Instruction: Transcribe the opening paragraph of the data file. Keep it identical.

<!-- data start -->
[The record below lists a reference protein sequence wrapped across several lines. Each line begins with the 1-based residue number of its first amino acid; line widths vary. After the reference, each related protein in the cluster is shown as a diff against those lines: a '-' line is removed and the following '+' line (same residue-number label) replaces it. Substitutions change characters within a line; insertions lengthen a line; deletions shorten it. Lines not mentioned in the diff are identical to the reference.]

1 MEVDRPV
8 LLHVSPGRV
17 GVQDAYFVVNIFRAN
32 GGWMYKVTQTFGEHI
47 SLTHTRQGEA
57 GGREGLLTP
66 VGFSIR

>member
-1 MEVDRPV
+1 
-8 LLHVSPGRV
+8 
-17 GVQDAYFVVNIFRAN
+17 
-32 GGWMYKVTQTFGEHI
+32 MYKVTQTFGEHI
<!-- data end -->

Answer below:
[The record below lists a reference protein sequence wrapped across several lines. Each line begins with the 1-based residue number of its first amino acid; line widths vary. After the reference, each related protein in the cluster is shown as a diff against those lines: a '-' line is removed and the following '+' line (same residue-number label) replaces it. Substitutions change characters within a line; insertions lengthen a line; deletions shorten it. Lines not mentioned in the diff are identical to the reference.]